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Chris Metcalf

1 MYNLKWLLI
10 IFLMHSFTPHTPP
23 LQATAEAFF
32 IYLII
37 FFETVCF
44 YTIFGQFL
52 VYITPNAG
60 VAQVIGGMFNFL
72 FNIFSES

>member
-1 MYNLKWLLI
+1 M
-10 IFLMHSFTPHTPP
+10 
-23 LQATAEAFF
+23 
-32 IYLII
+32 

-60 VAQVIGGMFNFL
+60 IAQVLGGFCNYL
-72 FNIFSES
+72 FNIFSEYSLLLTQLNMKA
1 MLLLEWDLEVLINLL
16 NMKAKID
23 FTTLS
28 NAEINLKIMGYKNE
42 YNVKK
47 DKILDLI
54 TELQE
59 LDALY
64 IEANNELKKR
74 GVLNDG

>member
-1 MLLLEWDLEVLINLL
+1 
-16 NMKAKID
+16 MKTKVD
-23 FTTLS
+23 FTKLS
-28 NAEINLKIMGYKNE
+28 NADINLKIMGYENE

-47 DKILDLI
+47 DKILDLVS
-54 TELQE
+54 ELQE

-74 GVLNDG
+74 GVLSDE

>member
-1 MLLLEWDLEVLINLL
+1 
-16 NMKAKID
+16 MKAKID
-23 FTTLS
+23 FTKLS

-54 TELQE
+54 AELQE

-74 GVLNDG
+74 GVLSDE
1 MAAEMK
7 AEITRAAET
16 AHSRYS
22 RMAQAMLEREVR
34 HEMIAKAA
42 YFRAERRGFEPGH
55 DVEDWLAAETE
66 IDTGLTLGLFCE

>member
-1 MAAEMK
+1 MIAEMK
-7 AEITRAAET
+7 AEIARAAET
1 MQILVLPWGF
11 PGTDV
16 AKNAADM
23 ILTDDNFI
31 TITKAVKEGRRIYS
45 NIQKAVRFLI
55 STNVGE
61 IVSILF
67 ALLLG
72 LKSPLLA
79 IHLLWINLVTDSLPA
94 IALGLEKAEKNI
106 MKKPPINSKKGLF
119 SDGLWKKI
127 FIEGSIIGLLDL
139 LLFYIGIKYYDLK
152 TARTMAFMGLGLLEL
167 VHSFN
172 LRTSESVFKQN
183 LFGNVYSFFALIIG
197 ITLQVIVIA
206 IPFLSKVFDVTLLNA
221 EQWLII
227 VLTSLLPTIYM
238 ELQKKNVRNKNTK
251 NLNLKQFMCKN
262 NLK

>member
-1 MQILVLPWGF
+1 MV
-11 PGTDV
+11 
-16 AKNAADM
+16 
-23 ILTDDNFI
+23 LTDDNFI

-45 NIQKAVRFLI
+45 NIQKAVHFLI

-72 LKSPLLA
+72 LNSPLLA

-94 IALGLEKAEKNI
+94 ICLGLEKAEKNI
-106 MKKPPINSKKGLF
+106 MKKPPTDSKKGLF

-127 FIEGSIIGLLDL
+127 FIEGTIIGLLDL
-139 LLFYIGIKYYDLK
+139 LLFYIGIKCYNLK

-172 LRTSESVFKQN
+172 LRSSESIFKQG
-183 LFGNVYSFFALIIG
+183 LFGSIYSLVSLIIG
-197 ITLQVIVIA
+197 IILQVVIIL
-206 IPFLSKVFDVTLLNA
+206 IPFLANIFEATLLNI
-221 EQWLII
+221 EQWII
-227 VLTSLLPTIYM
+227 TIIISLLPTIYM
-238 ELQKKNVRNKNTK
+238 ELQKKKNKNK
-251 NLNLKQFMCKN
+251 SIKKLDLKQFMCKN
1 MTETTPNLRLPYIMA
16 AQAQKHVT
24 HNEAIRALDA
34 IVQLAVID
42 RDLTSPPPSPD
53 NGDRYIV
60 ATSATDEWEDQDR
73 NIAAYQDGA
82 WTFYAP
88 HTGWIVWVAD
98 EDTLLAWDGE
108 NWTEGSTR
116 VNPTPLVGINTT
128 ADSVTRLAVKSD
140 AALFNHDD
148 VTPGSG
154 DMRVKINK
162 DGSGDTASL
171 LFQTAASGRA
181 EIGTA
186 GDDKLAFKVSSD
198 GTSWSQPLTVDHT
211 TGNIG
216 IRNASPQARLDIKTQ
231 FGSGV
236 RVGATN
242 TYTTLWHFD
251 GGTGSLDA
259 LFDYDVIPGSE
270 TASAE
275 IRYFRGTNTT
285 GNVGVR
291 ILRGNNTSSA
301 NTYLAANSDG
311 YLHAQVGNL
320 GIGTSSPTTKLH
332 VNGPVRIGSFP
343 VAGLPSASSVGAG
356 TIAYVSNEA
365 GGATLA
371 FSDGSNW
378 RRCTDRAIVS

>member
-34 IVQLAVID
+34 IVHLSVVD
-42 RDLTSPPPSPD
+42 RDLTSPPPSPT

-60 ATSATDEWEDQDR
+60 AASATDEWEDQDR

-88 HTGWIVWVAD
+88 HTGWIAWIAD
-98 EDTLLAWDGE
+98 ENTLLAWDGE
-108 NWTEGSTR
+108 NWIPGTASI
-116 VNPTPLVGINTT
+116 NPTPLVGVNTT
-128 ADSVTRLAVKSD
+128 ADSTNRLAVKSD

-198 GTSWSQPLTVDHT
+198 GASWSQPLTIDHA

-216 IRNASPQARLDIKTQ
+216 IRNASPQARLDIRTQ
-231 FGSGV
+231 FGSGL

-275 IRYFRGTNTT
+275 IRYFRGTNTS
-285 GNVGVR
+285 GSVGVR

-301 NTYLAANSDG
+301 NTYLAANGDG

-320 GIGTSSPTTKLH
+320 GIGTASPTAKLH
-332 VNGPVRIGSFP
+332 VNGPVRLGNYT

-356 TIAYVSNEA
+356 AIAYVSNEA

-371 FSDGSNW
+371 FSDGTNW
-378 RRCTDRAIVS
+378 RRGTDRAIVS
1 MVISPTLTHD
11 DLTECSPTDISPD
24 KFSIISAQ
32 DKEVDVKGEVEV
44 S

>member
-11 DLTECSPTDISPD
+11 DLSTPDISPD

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Some Debian developer will probably see this and yell at me for doing something very evil, but I find this trick quite useful and thought I’d share it with the world. You might notice I also made use of it in my Debian Java mini-howto. The Debian “alternatives” system is basically a set of utilities designed for manipulating what is no more than a complex collection of symlinks. However, the flexibility it affords users is wonderful. It allows the administrator to set up intelligent “default versions” for system utilities such as editors, pagers, and terminals. And it also, if you abuse it slightly, gives you an easy way to manage applications installed into /opt. Debian, as you might know, isn’t that great at always packaging applications that don’t agree with its “social contract”. So you’ll usually find yourself jumping through hoops to get anything that involves Java installed. I install apps like Eclipse, Azureus, and VMWare into directories in /opt (/opt/eclipse, /opt/azureus, etc). And then I use update-alternatives to add intelligent symlinks back into the main system: update-alternatives --verbose --install [desired symlink] [name] [executable location in /opt/whatever] 500 For a specific example: update-alternatives --verbose --install /usr/bin/vmware vmware /opt/vmware/bin/vmware 500 If you also want to install a link for the manpage, you can also do that: update-alternatives --verbose --install /usr/bin/vmware vmware /opt/vmware/bin/vmware 500 --slave /usr/share/man/man1/vmware.1 vmware.1 /opt/vmware/man/man1/vmware.1 (I know that actually points to the manpage of the vmware XF86 driver, but you get the idea…) And since all the links are tracked by update-alternatives, I can easily remove them when I uninstall the application: update-alternatives --remove-all vmware